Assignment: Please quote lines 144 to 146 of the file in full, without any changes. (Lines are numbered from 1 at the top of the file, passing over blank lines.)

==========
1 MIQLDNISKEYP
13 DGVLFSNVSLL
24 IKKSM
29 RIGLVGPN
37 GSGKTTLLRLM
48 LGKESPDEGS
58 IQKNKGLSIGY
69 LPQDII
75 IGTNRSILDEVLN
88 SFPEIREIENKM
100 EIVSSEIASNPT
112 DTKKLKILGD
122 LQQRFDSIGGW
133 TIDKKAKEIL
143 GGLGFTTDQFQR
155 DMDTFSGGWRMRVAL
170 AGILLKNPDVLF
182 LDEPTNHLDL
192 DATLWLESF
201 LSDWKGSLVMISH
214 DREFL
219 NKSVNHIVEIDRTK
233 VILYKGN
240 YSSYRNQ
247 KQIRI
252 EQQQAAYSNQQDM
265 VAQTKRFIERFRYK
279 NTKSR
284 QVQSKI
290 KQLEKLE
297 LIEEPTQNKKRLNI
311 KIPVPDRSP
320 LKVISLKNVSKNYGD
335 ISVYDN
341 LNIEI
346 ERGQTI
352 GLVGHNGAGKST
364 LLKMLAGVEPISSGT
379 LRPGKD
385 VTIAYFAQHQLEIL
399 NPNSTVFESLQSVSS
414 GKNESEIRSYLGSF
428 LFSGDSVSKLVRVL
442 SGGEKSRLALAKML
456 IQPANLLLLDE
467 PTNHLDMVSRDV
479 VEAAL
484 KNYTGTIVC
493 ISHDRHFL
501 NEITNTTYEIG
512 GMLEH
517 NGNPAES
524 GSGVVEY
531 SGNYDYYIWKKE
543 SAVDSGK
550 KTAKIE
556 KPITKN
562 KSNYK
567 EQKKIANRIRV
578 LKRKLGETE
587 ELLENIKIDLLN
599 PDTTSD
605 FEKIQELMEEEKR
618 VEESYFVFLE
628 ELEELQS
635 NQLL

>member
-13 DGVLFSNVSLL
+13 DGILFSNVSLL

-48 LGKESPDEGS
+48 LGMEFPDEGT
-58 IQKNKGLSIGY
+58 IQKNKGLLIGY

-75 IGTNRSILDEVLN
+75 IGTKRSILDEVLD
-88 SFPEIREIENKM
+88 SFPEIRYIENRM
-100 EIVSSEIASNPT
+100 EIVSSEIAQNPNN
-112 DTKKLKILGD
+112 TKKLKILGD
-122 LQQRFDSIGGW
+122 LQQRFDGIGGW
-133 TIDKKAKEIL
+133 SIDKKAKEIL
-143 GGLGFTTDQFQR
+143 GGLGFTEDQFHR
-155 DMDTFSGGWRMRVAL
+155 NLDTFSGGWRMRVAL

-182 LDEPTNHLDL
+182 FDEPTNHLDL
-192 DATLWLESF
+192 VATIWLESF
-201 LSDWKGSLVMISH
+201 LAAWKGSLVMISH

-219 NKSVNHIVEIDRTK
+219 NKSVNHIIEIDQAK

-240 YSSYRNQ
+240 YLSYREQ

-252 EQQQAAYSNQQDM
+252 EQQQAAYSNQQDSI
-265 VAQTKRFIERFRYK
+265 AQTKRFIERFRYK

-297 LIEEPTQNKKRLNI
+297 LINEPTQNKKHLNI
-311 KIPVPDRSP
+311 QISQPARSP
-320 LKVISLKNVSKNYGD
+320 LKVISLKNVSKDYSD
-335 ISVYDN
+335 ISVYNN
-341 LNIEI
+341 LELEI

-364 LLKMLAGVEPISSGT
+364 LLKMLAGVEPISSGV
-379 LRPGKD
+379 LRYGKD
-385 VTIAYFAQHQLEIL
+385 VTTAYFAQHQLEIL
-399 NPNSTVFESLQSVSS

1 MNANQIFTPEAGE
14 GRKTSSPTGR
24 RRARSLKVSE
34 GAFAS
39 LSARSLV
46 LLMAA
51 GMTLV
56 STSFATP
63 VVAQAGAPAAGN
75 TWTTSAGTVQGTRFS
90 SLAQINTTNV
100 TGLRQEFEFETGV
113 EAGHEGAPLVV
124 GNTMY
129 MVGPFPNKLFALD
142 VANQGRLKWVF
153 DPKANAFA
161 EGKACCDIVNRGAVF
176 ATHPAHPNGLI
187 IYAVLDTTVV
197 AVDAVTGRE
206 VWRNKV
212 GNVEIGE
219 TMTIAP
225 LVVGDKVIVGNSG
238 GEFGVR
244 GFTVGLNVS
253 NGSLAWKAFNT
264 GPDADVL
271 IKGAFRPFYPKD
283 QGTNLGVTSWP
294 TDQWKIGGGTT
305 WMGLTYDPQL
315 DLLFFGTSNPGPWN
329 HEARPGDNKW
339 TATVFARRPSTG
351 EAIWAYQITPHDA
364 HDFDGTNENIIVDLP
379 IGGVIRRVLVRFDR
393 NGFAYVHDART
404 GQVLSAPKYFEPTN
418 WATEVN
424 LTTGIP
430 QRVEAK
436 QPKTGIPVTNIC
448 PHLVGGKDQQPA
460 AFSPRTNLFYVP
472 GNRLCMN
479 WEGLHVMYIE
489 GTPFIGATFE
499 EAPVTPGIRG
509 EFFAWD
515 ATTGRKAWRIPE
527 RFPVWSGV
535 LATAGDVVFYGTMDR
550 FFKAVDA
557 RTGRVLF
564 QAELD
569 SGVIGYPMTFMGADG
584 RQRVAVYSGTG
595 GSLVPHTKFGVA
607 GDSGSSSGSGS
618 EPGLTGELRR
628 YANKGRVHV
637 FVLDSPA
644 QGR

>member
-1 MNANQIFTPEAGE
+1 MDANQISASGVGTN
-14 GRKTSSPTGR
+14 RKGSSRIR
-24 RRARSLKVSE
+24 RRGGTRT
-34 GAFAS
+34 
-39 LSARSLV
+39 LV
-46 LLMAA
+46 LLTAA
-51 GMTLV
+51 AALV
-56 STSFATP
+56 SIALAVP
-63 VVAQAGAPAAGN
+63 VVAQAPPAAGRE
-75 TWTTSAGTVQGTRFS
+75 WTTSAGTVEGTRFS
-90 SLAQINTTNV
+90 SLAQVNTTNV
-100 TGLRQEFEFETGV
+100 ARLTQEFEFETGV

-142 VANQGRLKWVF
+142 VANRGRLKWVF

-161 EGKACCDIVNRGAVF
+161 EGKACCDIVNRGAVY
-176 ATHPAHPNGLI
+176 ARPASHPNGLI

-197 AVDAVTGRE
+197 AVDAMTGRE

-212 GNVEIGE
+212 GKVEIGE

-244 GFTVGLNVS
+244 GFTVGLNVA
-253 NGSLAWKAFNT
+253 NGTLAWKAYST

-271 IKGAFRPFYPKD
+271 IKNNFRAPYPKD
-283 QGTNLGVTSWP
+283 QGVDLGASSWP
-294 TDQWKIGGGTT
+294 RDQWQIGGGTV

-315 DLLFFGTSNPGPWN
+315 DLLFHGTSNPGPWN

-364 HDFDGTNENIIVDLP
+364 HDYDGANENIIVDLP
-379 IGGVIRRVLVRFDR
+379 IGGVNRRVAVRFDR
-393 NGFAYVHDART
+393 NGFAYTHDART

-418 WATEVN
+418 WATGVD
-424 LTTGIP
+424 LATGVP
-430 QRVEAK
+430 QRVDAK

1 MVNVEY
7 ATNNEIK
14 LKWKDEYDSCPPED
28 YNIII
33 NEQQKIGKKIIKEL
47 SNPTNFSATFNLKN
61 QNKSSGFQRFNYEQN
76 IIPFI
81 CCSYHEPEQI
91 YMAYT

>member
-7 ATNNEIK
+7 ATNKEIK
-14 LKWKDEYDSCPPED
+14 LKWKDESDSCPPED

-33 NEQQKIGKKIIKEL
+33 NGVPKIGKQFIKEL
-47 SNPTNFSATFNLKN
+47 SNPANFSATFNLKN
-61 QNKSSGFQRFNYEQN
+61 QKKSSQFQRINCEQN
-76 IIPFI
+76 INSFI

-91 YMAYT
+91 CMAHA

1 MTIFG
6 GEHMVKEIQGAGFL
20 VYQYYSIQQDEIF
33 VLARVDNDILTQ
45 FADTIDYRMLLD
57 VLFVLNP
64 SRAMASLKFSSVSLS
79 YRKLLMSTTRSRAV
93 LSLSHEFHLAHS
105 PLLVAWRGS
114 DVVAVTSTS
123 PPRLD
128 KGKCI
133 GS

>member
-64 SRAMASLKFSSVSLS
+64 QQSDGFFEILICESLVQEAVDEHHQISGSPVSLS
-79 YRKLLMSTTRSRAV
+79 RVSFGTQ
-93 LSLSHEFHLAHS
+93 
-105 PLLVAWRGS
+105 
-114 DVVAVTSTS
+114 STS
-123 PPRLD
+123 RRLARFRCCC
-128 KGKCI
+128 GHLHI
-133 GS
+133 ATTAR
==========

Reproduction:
219 TMTIAP
225 LVVGDKVIVGNSG
238 GEFGVR